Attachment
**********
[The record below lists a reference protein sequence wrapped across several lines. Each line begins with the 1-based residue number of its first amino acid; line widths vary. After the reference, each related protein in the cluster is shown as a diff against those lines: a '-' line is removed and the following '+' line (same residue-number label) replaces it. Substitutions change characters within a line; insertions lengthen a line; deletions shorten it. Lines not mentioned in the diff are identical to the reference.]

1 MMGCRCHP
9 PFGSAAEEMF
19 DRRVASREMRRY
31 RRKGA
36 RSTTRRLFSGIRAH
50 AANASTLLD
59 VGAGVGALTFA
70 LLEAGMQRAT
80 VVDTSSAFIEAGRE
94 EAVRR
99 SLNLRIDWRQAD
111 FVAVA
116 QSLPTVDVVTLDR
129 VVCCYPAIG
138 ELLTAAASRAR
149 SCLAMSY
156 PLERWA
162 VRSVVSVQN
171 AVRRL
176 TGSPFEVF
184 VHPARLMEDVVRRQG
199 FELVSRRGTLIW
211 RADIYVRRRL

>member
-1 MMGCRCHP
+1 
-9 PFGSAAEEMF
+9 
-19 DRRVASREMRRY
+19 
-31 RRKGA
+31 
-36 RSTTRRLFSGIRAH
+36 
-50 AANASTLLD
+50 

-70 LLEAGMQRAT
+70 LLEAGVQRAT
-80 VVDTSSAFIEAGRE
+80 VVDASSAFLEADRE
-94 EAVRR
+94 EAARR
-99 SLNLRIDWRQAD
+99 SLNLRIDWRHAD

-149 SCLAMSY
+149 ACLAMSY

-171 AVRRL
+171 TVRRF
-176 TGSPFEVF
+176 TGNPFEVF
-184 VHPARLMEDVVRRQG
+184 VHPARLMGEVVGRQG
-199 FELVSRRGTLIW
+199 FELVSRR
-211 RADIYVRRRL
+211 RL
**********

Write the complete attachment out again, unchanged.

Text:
[The record below lists a reference protein sequence wrapped across several lines. Each line begins with the 1-based residue number of its first amino acid; line widths vary. After the reference, each related protein in the cluster is shown as a diff against those lines: a '-' line is removed and the following '+' line (same residue-number label) replaces it. Substitutions change characters within a line; insertions lengthen a line; deletions shorten it. Lines not mentioned in the diff are identical to the reference.]

1 MMGCRCHP
9 PFGSAAEEMF
19 DRRVASREMRRY
31 RRKGA
36 RSTTRRLFSGIRAH
50 AANASTLLD
59 VGAGVGALTFA
70 LLEAGMQRAT
80 VVDTSSAFIEAGRE
94 EAVRR
99 SLNLRIDWRQAD
111 FVAVA
116 QSLPTVDVVTLDR
129 VVCCYPAIG
138 ELLTAAASRAR
149 SCLAMSY
156 PLERWA
162 VRSVVSVQN
171 AVRRL
176 TGSPFEVF
184 VHPARLMEDVVRRQG
199 FELVSRRGTLIW
211 RADIYVRRRL

>member
-1 MMGCRCHP
+1 
-9 PFGSAAEEMF
+9 
-19 DRRVASREMRRY
+19 
-31 RRKGA
+31 
-36 RSTTRRLFSGIRAH
+36 
-50 AANASTLLD
+50 

-70 LLEAGMQRAT
+70 LLEAGVQRAT
-80 VVDTSSAFIEAGRE
+80 VVDASSAFLEADRE
-94 EAVRR
+94 EAARR
-99 SLNLRIDWRQAD
+99 SLNLRIDWRHAD

-149 SCLAMSY
+149 ACLAMSY

-171 AVRRL
+171 TVRRF
-176 TGSPFEVF
+176 TGNPFEVF
-184 VHPARLMEDVVRRQG
+184 VHPARLMGEVVGRQG
-199 FELVSRRGTLIW
+199 FELVSRR
-211 RADIYVRRRL
+211 RL